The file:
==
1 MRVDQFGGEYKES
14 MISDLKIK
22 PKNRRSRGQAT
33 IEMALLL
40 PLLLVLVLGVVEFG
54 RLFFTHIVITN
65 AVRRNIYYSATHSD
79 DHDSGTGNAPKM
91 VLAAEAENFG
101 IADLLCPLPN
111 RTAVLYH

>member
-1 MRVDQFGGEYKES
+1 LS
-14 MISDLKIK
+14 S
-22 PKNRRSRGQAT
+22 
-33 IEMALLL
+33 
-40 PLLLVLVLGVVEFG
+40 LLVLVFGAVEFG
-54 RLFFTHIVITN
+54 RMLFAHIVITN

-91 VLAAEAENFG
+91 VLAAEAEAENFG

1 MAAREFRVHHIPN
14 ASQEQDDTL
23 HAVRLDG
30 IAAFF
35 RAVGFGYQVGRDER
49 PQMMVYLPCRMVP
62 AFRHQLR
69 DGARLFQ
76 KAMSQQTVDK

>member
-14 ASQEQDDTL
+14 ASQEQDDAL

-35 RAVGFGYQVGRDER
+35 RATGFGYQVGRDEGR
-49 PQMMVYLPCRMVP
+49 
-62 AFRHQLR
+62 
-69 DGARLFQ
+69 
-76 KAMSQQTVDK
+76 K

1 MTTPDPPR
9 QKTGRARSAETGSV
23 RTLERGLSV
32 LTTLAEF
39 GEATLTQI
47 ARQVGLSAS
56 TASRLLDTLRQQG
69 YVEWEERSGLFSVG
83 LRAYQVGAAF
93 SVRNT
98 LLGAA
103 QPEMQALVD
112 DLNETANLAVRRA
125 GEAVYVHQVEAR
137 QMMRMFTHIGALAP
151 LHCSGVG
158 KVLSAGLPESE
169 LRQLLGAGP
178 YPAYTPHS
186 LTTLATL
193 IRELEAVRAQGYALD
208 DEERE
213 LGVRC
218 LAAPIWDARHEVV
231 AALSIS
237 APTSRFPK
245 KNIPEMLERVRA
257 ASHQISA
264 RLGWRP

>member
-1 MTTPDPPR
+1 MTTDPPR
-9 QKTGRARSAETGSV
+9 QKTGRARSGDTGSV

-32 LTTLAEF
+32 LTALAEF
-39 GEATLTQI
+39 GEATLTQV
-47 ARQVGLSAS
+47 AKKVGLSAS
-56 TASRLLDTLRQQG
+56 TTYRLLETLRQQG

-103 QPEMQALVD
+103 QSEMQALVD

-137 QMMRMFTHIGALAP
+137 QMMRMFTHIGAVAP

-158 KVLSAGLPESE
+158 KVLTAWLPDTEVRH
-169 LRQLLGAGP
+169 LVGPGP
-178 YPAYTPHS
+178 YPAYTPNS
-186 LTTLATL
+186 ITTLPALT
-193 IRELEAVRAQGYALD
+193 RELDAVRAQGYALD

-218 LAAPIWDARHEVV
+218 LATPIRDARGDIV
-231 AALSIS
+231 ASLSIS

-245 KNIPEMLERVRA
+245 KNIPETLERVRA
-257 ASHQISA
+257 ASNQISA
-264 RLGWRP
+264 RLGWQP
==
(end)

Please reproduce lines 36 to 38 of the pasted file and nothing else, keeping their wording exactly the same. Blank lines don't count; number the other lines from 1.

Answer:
>member
-14 ASQEQDDTL
+14 ASQEQDDAL